In accordance with the present invention, it has been found that compounds, such as, for example, pyridoxal-5′-phosphate, pyridoxal, pyridoxamine, a 3-acylated pyridoxal analogue, a pharmaceutically acceptable acid addition salt thereof, or a mixture thereof, either alone or in combination with insulin and/or hypoglycemic compounds can be used in the treatment of the above-identified diseases and conditions. As used herein, “treatment” and “treating” include preventing, inhibiting, and alleviating diabetes mellitus and related conditions and symptoms. In some instances, the treatment may be carried out by administering a therapeutically effective amount of a compound suitable for use in methods of the invention. In other instances, the treatment may be carried out by concurrently administering a therapeutically effective amount of a combination of insulin and a compound suitable for use in methods of the invention. In still other instances, the treatment may involve concurrently administering a therapeutically effective amount of a combination of a hypoglycemic compound and a compound suitable for use in methods of the invention when the diabetes mellitus and related conditions to be treated is type II diabetes, insulin resistance, hyperinsulinemia, diabetes-induced hypertension, obesity, or damage to blood vessels, eyes, kidneys, nerves, autonomic nervous system, skin, connective tissue, or immune system.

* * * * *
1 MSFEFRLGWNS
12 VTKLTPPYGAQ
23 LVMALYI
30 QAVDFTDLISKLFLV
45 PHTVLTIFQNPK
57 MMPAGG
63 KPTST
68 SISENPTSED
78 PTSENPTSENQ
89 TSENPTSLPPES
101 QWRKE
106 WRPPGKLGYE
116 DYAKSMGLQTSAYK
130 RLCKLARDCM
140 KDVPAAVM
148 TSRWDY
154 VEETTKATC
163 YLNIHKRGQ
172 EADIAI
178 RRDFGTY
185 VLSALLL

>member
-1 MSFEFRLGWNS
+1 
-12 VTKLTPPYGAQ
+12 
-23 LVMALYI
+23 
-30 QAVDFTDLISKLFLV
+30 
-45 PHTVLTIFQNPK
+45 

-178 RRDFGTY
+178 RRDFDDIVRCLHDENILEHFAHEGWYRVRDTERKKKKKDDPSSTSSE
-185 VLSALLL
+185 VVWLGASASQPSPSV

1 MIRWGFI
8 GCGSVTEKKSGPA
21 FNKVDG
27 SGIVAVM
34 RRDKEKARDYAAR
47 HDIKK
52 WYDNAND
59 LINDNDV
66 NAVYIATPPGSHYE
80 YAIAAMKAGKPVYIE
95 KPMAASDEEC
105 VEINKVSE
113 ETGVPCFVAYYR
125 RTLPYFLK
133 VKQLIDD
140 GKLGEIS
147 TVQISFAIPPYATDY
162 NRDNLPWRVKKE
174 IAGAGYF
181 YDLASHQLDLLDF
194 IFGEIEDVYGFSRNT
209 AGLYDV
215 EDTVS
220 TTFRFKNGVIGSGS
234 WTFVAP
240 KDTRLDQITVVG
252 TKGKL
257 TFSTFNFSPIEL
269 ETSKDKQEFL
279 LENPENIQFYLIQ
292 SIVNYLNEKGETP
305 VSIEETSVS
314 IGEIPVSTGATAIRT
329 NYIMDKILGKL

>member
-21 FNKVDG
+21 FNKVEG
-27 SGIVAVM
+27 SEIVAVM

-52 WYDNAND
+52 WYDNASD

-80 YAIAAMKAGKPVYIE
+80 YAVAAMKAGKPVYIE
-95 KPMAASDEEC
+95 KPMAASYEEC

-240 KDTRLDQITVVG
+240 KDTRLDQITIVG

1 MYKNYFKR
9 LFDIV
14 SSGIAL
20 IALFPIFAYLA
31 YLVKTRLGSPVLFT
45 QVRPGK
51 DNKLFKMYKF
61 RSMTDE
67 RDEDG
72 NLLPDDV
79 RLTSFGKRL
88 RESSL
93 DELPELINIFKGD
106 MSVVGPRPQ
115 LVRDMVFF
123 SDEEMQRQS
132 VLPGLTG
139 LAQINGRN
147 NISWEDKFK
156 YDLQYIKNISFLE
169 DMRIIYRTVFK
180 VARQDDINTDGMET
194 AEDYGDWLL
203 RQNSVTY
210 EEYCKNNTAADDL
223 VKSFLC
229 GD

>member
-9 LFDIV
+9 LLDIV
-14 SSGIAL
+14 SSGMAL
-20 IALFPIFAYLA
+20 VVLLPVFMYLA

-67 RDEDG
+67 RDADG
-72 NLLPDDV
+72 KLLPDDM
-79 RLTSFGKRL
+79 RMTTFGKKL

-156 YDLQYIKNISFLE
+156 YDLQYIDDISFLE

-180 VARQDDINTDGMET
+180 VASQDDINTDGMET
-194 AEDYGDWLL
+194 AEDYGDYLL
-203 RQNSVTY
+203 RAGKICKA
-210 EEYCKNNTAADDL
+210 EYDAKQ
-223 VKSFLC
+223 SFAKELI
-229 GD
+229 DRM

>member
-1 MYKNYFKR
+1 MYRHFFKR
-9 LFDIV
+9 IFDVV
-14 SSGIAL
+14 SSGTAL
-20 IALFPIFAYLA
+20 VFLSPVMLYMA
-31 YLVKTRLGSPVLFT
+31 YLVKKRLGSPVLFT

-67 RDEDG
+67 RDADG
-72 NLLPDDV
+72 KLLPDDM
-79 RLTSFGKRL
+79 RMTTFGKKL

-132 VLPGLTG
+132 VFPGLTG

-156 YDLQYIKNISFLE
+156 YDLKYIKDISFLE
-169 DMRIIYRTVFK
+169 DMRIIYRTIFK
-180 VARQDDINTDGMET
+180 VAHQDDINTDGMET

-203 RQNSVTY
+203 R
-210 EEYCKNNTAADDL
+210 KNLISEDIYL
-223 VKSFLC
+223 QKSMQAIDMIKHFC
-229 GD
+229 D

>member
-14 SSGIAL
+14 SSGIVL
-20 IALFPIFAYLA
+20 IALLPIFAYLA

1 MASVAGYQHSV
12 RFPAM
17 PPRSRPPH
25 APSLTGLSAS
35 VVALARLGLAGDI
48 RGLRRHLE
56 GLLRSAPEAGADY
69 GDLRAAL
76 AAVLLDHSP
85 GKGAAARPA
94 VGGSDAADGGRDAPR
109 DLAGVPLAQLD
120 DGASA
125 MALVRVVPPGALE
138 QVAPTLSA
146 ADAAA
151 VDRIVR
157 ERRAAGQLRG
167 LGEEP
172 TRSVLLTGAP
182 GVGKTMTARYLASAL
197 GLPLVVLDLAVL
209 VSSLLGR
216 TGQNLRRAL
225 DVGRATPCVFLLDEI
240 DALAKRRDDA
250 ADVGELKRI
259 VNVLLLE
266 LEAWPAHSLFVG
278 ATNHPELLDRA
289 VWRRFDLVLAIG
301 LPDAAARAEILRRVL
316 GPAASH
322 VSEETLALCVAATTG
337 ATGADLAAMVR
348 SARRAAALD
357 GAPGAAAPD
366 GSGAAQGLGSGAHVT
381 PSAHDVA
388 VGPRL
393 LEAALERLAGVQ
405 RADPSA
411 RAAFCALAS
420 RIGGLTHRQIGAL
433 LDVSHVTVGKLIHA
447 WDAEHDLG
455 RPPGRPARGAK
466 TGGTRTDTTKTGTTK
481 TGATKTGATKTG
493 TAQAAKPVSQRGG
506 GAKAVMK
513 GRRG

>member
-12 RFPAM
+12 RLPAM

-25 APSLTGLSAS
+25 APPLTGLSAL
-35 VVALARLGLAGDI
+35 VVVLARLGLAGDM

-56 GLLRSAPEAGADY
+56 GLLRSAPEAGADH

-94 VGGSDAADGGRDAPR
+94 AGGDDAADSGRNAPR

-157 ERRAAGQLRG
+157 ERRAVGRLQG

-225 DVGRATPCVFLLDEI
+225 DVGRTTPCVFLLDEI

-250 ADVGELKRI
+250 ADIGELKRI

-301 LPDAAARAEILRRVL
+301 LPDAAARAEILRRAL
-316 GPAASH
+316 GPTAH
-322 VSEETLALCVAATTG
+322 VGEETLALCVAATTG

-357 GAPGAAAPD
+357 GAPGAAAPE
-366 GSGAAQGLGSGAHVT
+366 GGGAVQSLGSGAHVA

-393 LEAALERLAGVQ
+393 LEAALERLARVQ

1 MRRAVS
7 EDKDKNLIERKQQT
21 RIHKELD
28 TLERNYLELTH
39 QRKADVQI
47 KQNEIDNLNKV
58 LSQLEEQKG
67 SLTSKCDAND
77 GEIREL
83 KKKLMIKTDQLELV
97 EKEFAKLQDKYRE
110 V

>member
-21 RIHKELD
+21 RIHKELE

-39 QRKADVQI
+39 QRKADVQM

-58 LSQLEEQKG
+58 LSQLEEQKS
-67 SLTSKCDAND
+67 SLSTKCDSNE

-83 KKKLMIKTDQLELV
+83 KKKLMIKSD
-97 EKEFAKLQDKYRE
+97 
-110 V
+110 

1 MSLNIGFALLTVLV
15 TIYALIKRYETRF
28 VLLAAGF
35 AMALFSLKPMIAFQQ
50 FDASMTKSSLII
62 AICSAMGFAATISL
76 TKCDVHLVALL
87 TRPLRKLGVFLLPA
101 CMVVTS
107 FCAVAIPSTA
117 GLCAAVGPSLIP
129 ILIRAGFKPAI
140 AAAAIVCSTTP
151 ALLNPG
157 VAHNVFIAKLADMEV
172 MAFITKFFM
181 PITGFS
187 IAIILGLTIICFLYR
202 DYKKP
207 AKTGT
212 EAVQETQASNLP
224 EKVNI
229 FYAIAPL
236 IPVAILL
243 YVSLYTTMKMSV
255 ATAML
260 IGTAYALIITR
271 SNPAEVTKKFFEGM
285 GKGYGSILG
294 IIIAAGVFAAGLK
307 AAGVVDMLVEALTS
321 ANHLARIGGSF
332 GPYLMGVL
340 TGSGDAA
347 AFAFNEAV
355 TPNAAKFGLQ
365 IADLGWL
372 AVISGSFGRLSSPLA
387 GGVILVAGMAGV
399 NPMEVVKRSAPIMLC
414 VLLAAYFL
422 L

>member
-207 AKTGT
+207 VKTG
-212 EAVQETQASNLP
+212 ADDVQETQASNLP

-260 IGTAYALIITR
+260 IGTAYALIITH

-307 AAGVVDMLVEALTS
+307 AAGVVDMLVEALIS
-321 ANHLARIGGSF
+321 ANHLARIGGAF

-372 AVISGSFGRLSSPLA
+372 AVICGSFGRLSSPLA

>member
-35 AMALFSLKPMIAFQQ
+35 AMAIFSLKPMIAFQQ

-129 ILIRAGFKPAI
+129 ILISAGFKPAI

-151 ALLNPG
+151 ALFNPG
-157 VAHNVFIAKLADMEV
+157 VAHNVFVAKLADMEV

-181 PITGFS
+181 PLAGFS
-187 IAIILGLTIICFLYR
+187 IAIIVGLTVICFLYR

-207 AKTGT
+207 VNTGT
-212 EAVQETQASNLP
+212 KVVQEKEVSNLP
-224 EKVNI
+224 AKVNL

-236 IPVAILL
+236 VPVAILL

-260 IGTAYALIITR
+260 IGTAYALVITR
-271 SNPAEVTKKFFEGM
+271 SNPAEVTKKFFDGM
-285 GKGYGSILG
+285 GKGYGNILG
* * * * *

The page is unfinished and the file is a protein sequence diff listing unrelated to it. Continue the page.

A “therapeutically effective amount” as used herein includes a prophylactic amount, for example, an amount effective for preventing or protecting against diabetes mellitus and related conditions and symptoms, and amounts effective for alleviating or healing diabetes mellitus and related conditions and symptoms. Generally, by a administering a compound suitable for use in methods of the invention concurrently with insulin and/or a hypoglycemic compound the insulin and/or hypoglycemic compound may be administered in a dosage amount that is less than the dosage amount required when the insulin and/or hypoglycemic compound is the sole active ingredient. By administering lower dosage amounts of insulin and/or a hypoglycemic compound, the side effects associated therewith should accordingly be reduced and/or the onset of the long-term complications that arise from diabetes mellitus and related conditions may be delayed.